V.     The Authority lacks jurisdiction to resolve the Union's exceptions.

      Under § 7122(a) of the Statute, the Authority lacks jurisdiction to review an arbitration award "relating to a matter described in [§] 7121(f)" of the Statute. The matters described in § 7121(f) "are those matters covered under 5 U.S.C. §§ 4303 and 7512 and similar matters that arise under other personnel systems." United States Envtl. Prot. Agency, Narragansett, R.I., 59 FLRA 591, 592 (2004) (EPA). The matters covered under 5 U.S.C. §§ 4303 and 7512 include removals. [n2]  See AFGE, Local 1013, 60 FLRA at 713. Arbitration awards resolving these matters are reviewable by the United States Court of Appeals for the Federal Circuit, rather than the Authority. See 5 U.S.C. §§ 7121(f) and 7703.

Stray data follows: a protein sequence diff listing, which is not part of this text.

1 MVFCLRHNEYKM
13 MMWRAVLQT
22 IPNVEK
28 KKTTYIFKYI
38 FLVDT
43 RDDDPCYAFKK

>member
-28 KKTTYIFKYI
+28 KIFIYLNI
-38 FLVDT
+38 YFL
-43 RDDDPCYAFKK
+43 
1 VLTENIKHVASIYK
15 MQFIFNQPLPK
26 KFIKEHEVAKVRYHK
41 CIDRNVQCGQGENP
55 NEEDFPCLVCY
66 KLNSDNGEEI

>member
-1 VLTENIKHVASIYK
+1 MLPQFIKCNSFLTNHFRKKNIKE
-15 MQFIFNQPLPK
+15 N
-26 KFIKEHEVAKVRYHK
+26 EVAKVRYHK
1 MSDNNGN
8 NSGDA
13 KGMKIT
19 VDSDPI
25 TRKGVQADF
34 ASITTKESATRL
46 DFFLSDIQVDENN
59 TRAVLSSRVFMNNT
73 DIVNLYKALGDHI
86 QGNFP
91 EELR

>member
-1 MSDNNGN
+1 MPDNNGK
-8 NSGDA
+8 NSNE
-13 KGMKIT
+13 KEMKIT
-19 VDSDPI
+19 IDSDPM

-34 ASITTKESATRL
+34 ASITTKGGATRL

The Authority will determine that an award relates to a matter described in § 7121(f) "when it resolves, or is inextricably intertwined with," a § 4303, § 7512, or similar matter. AFGE, Local 1013, 60 FLRA at 713. In making that determination, the Authority looks not to the outcome of the award, but to whether the claim advanced in arbitration is one reviewable by the Merit Systems Protection Board (MSPB), and, on appeal, by the United States Court of Appeals for the Federal Circuit. See id.